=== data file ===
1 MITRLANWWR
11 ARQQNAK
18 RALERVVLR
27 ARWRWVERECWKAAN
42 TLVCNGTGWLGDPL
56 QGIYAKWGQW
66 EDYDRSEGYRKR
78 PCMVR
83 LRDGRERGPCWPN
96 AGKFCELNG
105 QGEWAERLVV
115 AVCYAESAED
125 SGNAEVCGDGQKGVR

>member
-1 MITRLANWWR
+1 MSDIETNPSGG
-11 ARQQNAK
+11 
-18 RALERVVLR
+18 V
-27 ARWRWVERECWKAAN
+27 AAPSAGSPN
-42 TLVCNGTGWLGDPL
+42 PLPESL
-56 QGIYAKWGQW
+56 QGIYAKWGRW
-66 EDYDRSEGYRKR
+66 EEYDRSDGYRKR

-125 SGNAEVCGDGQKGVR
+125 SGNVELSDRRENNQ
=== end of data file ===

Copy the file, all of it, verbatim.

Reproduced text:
1 MITRLANWWR
11 ARQQNAK
18 RALERVVLR
27 ARWRWVERECWKAAN
42 TLVCNGTGWLGDPL
56 QGIYAKWGQW
66 EDYDRSEGYRKR
78 PCMVR
83 LRDGRERGPCWPN
96 AGKFCELNG
105 QGEWAERLVV
115 AVCYAESAED
125 SGNAEVCGDGQKGVR

>member
-1 MITRLANWWR
+1 MSDIETNPSGG
-11 ARQQNAK
+11 
-18 RALERVVLR
+18 V
-27 ARWRWVERECWKAAN
+27 AAPSAGSPN
-42 TLVCNGTGWLGDPL
+42 PLPESL
-56 QGIYAKWGQW
+56 QGIYAKWGRW
-66 EDYDRSEGYRKR
+66 EEYDRSDGYRKR

-125 SGNAEVCGDGQKGVR
+125 SGNVELSDRRENNQ